Gregorian Chant Mass for Christmas Day: Offertory
Norton Recorded Anthology of Western Music, Volume 1 CD 1 Track 10
After singing the creed the church then asks for donations. It is appropriate that the music is a sort of solicitation. That is, particularly contrasting the Credo
, the Offertory
is high art. This reminds me of a conversation I once had with a singer after his performance in La Traviata
. He was the Baritone that sung the part of Alfredo's father. When I told him that he stole the show he said it was Verdi who wrote the best music for his part. He said the reason for this is because this character is asking for something and attempting to change a persons mind. Music appropriate for this situation must be exceptional in order to win the other character over. Although the Offertory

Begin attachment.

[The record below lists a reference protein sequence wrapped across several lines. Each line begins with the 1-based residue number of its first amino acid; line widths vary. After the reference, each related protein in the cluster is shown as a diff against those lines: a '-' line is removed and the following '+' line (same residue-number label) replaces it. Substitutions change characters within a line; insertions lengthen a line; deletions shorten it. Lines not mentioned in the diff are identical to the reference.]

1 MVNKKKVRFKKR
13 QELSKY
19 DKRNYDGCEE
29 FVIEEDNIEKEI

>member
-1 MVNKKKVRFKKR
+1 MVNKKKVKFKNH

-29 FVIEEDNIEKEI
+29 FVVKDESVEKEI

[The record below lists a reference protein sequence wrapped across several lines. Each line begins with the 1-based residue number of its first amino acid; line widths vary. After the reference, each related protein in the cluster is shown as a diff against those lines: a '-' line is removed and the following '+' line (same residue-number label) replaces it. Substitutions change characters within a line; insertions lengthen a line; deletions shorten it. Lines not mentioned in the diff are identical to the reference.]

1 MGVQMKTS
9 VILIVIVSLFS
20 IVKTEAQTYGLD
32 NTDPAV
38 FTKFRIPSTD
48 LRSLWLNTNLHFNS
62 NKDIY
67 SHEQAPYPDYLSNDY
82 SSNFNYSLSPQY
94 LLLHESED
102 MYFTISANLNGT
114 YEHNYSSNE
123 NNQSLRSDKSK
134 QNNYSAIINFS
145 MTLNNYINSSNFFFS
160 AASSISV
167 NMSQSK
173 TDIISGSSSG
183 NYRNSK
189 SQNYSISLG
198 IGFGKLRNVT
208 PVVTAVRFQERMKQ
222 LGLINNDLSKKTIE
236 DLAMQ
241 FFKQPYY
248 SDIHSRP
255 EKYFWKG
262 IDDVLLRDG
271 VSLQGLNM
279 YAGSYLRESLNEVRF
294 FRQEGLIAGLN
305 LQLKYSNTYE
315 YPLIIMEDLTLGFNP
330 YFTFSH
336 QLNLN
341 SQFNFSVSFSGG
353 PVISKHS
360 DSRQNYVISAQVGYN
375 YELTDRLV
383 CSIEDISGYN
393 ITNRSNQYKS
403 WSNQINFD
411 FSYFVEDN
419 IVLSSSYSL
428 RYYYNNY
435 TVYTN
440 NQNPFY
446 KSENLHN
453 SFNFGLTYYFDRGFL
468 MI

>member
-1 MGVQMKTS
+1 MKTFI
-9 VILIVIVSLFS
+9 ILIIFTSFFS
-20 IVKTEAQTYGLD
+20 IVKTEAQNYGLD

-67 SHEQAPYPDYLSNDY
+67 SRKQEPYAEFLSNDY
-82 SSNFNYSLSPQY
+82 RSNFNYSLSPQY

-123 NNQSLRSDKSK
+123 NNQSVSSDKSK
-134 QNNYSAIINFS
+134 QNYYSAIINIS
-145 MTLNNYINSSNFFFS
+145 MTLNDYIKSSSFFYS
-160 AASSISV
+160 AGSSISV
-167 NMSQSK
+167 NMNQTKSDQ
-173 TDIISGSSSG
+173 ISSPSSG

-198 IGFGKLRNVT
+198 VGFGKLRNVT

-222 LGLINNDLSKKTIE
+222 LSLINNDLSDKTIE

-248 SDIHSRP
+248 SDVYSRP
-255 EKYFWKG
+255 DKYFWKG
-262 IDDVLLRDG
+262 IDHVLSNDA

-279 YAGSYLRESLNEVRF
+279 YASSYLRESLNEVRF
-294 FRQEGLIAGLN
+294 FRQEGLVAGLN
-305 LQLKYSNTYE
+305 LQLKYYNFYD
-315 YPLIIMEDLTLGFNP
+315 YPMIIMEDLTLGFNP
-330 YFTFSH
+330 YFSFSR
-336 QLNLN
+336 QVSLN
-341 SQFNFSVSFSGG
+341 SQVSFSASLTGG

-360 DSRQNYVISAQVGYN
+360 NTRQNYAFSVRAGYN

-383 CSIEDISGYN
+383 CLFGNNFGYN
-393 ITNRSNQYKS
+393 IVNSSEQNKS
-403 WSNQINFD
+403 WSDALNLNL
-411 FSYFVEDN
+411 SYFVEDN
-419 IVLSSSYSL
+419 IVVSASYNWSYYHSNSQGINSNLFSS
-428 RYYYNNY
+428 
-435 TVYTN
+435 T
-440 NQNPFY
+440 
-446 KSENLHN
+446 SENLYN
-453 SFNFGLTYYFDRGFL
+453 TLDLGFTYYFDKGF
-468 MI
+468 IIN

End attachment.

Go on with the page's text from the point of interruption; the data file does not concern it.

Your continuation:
may not be a time to win converts, it is a moment when the congregation needs to be sure of their investment in the church.
In the modern sense of the word, there is a sequence that appears with the words est terra
. The sequence is hinted at shortly before this moment and twice after. This provides a sense of form to the music and also, one might argue, a tinge of text painting. For example, the arch of these notes over the words est terra
creates a sense of expansion.
What I like about this Offertory
is the music on the words tu fundasti
. The music immediately preceding centers on 'F' but gravitates down a minor third. On tu
we ascend higher than any other note in this piece, our climb outlining an 'F' Major triad. Then, in ornate style, we return to a modest register. It is an elated reach toward the sky.